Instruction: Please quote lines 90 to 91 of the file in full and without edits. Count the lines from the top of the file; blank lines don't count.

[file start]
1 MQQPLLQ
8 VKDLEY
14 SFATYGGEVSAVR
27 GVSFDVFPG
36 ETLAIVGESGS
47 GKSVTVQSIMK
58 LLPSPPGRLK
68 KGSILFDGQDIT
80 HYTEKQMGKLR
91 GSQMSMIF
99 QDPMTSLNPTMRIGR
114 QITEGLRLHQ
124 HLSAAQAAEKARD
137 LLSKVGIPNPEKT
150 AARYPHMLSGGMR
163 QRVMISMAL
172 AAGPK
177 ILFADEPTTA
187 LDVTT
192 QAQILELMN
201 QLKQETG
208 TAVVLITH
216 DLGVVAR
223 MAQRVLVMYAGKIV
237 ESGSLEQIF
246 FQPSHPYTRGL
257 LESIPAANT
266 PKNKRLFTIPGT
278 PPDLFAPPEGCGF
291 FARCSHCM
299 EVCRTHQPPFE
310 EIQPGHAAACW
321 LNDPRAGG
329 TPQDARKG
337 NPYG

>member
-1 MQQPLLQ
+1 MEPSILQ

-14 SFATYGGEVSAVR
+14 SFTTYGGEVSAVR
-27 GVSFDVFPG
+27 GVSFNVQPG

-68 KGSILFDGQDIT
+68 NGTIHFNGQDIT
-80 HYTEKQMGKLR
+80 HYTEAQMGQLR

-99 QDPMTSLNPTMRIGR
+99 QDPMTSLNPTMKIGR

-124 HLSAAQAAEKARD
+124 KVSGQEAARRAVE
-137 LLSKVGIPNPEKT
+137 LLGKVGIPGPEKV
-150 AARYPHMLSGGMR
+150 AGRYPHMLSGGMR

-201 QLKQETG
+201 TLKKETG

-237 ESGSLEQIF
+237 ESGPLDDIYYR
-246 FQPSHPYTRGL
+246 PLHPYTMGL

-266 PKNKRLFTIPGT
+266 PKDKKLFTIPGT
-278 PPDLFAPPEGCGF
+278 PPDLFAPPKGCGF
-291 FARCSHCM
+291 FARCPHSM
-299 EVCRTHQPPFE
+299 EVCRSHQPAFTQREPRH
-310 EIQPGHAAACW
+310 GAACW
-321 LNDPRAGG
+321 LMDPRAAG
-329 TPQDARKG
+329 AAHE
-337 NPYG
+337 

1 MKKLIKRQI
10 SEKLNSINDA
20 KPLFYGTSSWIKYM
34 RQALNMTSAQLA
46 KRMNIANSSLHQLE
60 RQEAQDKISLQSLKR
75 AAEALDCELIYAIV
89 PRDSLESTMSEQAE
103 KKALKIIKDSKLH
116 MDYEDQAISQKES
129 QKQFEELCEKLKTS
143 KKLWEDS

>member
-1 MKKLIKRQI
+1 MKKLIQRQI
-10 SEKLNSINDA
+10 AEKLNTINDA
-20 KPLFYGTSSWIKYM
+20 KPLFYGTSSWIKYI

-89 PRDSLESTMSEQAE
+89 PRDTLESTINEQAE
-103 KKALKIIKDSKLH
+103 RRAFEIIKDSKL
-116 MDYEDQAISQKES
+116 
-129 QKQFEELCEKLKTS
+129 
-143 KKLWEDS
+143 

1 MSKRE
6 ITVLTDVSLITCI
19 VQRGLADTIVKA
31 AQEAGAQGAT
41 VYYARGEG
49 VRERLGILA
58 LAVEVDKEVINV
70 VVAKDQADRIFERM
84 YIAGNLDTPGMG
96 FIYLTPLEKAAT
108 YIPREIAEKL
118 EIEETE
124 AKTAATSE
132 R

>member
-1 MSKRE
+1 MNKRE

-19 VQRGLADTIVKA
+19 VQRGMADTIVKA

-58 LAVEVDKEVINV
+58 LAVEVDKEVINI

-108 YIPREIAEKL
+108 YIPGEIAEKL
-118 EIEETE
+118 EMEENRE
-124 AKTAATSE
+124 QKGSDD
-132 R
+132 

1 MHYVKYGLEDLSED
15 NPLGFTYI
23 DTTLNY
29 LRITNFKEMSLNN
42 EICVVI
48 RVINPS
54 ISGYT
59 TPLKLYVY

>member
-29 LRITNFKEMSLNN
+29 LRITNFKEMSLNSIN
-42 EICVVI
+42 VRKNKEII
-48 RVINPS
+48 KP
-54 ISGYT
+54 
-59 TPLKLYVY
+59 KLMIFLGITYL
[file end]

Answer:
-1 MKKLIKRQI
+1 MKKLIQRQI